Banq on it!

When it comes to smart interiors, there’s always room for a trusty banquette. Essentially an upholstered bench with a back, this armless wonder takes on many forms, all designed to provide extra seating in frequently challenging spaces. More for perching than lounging, the banquette usually plays a featured role in cocktail settings, eat-in kitchens, and other nooks where its open sides permit easy access and circulation. Apart from these practical considerations, a banquette can also inject some welcome variety into an otherwise staid seating arrangement, providing just the pop that the design doctor ordered.

In this NYC loft, we used a banquette to create a visual divider between the home’s living and dining areas. The piece’s compact scale permitted an easy flow of movement while its bold color and geometric pattern created a focal point, as well as a connection to repeating design elements throughout the space.


In this antiques-filled living room we devised a custom corner banquette. With deep tufting and boullion fringe, it suggests luxe Napoleon III comfort, while the corner design is perfect for intimate conversations.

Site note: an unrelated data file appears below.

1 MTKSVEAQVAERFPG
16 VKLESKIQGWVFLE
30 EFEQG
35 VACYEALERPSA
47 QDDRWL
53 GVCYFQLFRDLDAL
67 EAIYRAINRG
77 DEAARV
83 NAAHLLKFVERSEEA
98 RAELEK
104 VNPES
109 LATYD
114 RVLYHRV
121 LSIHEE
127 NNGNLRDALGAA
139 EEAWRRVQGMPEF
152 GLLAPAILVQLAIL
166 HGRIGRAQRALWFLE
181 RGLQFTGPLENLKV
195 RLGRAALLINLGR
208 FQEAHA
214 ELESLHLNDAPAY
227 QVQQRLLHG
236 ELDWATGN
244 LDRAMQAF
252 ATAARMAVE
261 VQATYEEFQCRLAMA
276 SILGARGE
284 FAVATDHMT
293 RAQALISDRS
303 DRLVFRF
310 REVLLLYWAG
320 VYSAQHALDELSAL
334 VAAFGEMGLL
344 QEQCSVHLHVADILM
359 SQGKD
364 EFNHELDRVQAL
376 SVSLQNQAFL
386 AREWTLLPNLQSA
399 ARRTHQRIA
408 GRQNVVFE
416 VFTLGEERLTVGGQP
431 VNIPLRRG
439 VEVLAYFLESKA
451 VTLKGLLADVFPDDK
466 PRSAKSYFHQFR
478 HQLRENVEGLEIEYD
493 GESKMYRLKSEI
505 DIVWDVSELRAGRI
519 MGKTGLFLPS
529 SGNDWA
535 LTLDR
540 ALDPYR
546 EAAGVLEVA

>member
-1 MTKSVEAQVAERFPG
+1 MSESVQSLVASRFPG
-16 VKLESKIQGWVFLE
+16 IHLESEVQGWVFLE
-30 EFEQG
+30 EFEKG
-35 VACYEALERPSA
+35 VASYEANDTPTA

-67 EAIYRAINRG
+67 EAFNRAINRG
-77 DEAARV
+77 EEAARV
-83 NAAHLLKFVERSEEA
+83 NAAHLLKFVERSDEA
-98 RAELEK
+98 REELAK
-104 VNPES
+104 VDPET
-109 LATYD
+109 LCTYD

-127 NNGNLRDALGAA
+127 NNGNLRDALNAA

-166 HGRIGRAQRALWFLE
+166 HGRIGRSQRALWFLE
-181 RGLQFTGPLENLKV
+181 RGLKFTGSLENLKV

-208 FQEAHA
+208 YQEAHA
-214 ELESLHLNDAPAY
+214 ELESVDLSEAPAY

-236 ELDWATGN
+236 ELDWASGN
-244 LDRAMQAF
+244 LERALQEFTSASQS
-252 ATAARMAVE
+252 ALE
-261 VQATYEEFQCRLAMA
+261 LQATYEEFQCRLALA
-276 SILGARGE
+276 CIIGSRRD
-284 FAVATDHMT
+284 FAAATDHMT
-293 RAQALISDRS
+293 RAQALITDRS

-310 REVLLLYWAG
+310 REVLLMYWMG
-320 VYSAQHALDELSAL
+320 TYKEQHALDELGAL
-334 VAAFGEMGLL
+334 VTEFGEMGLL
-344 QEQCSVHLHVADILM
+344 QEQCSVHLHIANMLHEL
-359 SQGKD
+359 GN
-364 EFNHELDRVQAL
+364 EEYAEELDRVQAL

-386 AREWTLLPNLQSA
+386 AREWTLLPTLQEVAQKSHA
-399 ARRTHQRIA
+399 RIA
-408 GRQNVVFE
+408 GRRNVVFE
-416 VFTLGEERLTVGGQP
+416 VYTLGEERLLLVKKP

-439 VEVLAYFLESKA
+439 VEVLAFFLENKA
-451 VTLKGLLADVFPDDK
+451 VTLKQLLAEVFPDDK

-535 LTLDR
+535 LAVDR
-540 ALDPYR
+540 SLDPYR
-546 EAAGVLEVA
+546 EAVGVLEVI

Photo: Art Gray

For this modern, Manhattan kitchen, we designed a banquette that serves double duty. In addition to providing comfy, easy-care seating thanks to a fresh turquoise ultrasuede, it’s walnut base contains a hinged lid enabling hidden storage – the holy grail of city living!


Photo: Steven Wilson

For a dose of punch in this English-inspired living room, we deployed a small banquette with big personality. In keeping with the more traditional furnishings in the room, we created a simple, tailored banquette, but we covered it in a large, swoopy floral linen to introduce a brighter, more modern element to the space.


Photo: Phillip Ennis

At the storied Carlyle Hotel, we upped the glam factor in this lobby space with a swank banquette in shimmering silver and gold. Taking its cue from the crisp, horizontal lines of the wall treatment, the banquette almost becomes part of the architecture – its rectilinearity serving as a beautiful counterpoint to the subtle curves of the Art Deco armchairs that flank it.

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